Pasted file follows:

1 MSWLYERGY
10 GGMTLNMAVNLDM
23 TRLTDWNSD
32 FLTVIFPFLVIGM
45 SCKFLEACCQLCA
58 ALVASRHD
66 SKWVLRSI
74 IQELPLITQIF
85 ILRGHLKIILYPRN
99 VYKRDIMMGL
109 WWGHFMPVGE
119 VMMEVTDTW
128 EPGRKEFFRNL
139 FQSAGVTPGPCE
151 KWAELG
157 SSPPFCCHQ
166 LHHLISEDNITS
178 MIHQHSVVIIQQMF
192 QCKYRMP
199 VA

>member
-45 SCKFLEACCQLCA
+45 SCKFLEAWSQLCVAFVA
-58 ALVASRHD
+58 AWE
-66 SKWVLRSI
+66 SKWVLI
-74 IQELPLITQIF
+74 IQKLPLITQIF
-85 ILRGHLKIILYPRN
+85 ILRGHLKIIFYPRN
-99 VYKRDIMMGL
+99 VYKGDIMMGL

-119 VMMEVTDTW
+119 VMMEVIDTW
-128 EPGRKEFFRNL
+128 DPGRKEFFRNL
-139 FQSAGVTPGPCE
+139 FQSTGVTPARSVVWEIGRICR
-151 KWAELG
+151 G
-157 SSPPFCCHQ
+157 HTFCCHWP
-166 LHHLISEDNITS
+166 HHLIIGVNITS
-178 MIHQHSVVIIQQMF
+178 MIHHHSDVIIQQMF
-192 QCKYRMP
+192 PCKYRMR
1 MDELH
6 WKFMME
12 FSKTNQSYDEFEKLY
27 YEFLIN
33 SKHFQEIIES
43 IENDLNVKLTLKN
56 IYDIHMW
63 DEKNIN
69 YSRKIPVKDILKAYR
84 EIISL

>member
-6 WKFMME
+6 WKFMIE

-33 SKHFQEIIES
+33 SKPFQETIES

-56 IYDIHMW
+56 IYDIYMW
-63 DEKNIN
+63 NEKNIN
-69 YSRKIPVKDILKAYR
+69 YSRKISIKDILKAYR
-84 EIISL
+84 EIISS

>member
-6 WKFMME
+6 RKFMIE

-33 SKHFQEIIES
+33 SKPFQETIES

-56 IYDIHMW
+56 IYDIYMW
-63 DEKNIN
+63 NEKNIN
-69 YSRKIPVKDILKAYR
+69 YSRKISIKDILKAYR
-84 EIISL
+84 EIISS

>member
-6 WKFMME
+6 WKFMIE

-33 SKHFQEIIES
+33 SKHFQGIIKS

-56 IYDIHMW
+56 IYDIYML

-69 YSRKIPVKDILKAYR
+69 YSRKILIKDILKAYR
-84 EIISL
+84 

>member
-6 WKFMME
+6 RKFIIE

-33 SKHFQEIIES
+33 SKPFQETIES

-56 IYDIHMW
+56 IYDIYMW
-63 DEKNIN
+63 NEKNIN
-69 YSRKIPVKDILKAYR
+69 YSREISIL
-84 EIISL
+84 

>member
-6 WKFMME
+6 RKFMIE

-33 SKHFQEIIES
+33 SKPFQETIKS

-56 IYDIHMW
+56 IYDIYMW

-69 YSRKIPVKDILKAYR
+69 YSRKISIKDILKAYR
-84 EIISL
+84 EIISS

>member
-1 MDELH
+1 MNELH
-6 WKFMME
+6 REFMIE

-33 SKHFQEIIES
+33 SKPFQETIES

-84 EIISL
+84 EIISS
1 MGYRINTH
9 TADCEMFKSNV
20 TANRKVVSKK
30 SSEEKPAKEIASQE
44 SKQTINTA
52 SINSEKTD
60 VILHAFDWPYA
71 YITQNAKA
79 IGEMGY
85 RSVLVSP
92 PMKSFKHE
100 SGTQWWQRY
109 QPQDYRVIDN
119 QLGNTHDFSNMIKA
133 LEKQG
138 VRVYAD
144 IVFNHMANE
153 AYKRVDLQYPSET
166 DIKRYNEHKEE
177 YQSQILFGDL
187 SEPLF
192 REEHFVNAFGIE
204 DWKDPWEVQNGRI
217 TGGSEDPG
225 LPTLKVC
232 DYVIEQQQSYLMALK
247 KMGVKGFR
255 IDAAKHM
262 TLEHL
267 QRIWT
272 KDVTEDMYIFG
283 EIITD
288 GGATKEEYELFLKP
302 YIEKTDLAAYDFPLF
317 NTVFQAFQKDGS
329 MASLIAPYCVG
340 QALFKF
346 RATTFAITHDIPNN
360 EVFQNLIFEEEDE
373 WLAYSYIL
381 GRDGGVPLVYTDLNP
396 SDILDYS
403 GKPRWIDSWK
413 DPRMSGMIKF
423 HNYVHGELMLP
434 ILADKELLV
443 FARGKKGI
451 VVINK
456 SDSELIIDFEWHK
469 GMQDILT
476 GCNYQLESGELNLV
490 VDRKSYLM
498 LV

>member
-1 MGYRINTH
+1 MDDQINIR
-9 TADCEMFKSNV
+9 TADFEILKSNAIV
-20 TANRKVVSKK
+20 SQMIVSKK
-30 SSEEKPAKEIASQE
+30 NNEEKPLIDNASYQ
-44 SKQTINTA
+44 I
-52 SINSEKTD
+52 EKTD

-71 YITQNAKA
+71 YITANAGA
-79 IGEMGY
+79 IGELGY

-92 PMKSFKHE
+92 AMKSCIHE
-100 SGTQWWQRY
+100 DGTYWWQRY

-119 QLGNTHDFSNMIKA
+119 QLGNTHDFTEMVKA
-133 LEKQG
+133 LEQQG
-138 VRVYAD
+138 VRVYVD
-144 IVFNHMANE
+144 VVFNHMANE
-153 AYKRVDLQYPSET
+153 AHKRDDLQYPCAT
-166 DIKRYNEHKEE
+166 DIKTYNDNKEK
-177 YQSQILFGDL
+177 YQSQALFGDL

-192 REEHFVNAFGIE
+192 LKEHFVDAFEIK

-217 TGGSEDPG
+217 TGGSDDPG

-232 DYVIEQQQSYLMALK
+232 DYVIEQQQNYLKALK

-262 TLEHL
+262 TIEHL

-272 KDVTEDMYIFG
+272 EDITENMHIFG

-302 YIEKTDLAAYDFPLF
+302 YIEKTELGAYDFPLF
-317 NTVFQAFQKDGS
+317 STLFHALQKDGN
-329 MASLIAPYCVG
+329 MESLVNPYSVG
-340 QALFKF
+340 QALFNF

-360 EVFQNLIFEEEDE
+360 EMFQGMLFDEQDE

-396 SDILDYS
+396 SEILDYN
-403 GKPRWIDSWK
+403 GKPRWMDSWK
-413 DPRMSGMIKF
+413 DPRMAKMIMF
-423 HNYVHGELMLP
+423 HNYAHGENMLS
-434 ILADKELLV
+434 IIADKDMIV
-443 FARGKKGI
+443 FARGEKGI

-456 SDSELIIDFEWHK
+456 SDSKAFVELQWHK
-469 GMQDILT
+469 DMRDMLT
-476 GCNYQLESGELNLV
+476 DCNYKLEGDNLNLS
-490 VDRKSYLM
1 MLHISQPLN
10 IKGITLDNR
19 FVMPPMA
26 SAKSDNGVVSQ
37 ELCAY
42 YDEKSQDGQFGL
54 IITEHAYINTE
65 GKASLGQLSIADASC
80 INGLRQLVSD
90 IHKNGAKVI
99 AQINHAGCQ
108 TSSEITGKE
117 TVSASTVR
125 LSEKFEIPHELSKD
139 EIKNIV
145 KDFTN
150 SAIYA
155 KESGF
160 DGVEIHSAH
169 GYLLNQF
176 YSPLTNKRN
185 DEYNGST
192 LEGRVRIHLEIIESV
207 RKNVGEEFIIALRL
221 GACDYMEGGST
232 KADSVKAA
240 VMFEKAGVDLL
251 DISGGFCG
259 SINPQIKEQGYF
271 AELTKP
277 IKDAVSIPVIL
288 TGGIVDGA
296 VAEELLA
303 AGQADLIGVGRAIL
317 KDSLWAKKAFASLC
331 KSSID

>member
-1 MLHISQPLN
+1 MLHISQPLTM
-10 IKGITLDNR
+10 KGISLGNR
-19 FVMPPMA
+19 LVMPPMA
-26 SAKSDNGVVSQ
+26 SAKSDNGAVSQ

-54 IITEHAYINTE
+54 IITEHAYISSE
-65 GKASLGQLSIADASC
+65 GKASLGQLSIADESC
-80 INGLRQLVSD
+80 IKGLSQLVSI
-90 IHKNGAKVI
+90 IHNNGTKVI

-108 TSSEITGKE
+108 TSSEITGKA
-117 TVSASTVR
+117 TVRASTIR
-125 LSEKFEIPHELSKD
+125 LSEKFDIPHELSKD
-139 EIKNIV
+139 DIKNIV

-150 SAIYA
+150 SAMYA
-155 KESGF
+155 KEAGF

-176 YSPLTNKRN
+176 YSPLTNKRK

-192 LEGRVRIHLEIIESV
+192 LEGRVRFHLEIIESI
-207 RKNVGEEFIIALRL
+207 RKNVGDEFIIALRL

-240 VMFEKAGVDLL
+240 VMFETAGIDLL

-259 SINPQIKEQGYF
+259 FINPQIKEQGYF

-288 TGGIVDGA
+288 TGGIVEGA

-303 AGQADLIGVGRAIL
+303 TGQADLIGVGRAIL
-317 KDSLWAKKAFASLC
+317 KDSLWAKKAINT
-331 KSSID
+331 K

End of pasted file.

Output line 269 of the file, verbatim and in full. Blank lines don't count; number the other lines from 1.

117 TVSASTVR